auto_ptr and copy ctr question

Discussion in 'C++' started by Soumen, May 29, 2008.

  1. Soumen

    Soumen Guest

    If I've class with one of data members of auto_ptr type, how should I
    write copy ctr or copy assignment operator if I don't intend to allow
    transfer of ownership happen? Declaring that member const could be one
    option I guess. Clarify me if this understanding is wrong. Do I need
    to disable these (copy ctr and assignment operator) in such cases?
    What happens when I don't write one and use the compiler generated
    one? Does transfer of ownership still happens or it's same as
    declaring member as const? Looks like disabling these two are best
    design decision.

    Regards,
    ~ Soumen
    Soumen, May 29, 2008
    #1
    1. Advertising

  2. Soumen

    Soumen Guest

    On May 29, 6:24 pm, Victor Bazarov <> wrote:
    > Soumen wrote:
    > > If I've class with one of data members of auto_ptr type, how should I
    > > write copy ctr or copy assignment operator if I don't intend to allow
    > > transfer of ownership happen? Declaring that member const could be one
    > > option I guess. Clarify me if this understanding is wrong. Do I need
    > > to disable these (copy ctr and assignment operator) in such cases?
    > > What happens when I don't write one and use the compiler generated
    > > one? Does transfer of ownership still happens or it's same as
    > > declaring member as const? Looks like disabling these two are best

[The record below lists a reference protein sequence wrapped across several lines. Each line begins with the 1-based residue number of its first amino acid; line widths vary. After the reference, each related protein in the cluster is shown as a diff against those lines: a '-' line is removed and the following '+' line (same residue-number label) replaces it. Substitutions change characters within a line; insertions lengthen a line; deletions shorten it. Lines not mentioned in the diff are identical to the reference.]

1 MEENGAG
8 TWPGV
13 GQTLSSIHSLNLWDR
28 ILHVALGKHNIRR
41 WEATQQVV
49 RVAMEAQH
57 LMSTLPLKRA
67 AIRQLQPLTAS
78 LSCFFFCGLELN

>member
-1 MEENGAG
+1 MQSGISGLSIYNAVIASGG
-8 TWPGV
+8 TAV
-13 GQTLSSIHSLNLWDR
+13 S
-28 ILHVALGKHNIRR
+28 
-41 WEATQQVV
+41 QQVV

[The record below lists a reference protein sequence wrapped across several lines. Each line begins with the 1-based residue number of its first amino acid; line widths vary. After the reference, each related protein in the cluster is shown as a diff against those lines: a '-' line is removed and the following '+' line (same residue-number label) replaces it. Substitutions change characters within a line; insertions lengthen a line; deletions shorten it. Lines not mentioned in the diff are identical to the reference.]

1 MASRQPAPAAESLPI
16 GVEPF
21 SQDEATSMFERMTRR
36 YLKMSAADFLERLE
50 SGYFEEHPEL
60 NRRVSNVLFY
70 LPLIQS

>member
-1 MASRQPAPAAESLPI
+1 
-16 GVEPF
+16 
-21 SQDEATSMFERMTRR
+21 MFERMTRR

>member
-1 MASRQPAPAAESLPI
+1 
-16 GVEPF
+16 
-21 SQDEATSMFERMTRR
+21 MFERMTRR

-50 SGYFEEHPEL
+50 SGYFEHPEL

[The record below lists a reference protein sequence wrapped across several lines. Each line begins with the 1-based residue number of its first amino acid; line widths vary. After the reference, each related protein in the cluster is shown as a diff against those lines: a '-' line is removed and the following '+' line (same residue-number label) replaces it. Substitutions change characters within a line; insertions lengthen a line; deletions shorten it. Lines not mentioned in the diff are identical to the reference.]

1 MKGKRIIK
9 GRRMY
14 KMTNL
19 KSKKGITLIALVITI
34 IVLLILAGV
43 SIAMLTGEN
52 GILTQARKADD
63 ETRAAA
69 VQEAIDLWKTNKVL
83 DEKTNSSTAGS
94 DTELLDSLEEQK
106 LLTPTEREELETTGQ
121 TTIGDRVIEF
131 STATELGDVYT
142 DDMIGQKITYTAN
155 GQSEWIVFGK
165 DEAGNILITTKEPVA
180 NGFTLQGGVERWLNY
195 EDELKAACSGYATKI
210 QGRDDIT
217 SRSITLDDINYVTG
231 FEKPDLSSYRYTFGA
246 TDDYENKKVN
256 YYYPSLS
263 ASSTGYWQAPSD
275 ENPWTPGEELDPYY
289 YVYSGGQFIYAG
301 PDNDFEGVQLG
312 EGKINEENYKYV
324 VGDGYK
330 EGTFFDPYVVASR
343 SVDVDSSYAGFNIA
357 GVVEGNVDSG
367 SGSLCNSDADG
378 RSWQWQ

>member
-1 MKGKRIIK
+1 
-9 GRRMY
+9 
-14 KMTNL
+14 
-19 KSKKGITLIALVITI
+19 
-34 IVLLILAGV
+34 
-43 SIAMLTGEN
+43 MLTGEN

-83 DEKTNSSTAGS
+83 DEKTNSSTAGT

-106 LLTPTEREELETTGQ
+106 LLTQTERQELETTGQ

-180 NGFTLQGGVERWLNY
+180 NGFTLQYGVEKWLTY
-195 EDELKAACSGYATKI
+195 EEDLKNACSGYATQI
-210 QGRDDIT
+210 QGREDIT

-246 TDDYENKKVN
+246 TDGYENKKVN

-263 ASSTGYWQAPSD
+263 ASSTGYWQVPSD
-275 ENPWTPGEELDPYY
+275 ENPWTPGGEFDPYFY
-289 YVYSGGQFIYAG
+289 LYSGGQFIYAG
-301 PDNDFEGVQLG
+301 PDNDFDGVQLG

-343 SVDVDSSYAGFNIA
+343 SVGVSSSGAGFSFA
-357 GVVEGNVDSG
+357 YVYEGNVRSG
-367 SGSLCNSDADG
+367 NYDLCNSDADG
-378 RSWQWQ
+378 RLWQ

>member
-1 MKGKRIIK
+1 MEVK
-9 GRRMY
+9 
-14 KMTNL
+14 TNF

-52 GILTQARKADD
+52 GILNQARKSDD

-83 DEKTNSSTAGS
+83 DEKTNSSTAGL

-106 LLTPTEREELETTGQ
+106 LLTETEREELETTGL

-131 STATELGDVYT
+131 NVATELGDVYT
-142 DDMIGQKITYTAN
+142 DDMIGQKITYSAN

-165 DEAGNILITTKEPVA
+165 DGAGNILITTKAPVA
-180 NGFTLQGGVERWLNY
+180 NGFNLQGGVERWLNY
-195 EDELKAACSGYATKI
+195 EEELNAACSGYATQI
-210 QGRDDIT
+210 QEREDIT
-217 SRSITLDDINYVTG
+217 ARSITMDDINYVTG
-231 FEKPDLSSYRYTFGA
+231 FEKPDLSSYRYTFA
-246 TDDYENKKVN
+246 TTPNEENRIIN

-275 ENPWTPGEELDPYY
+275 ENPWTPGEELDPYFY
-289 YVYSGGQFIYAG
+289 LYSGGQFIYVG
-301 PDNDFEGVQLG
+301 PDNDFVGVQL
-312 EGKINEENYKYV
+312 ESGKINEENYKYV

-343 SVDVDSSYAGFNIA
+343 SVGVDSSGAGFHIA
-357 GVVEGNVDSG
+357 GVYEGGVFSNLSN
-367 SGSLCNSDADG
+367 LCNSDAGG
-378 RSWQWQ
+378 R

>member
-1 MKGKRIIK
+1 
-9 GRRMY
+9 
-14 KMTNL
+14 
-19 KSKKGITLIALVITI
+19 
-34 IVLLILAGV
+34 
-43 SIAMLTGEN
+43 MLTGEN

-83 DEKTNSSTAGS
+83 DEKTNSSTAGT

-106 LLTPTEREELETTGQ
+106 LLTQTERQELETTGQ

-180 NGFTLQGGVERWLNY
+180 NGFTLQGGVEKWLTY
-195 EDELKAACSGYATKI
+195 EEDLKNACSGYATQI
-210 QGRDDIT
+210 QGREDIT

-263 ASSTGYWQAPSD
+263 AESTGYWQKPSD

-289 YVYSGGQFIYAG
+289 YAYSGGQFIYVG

> > design decision.

    >
    > If you don't provide the "move semantics" offered by the auto_ptr
    > itself, you could do two things. One, as you mentioned, is to prohibit
    > the copying altogether. That's a bit harsh to me, but if your design
    > can endure that, it's the simplest of the two. The other is to provide
    > copying of the owned object by copy-creating a new one in case of the
    > constructor and copy-assigning the pointed-to item in case of the
    > assignment:
    >
    > class Has_auto_ptr {
    > std::auto_ptr<sometype> myPtr;
    > public:
    > ...
    > Has_auto_ptr(Has_auto_ptr const& other) :
    > myPtr(new sometype(*other.myPtr)) {}
    > Has_auto_ptr& operator =(Has_auto_ptr const& other) {
    > *myPtr = *other.myPtr;
    > return *this;
    > }
    > };
    >
    > Disclaimer: the code is unchecked, provided for illustration purposes only.
    >
    > V
    > --
    > Please remove capital 'A's when replying by e-mail
    > I do not respond to top-posted replies, please don't ask


    Thanks. Yes, deep copy is always an option.

    The reason for not allowing transfer of ownership is original
    object's data can potentially become invalid if copied object
    goes out of scope.

    Is there any better standard smart pointer which does some sort
    of ref counting such that I can allow copy of pointed address
    and still not bother of freeing the resource or pointer becoming
    invalid?

    Regards,
    ~ Soumen
    Soumen, May 29, 2008
    #2
    1. Advertising

  3. Soumen

    James Kanze Guest

    On May 29, 3:16 pm, Soumen <> wrote: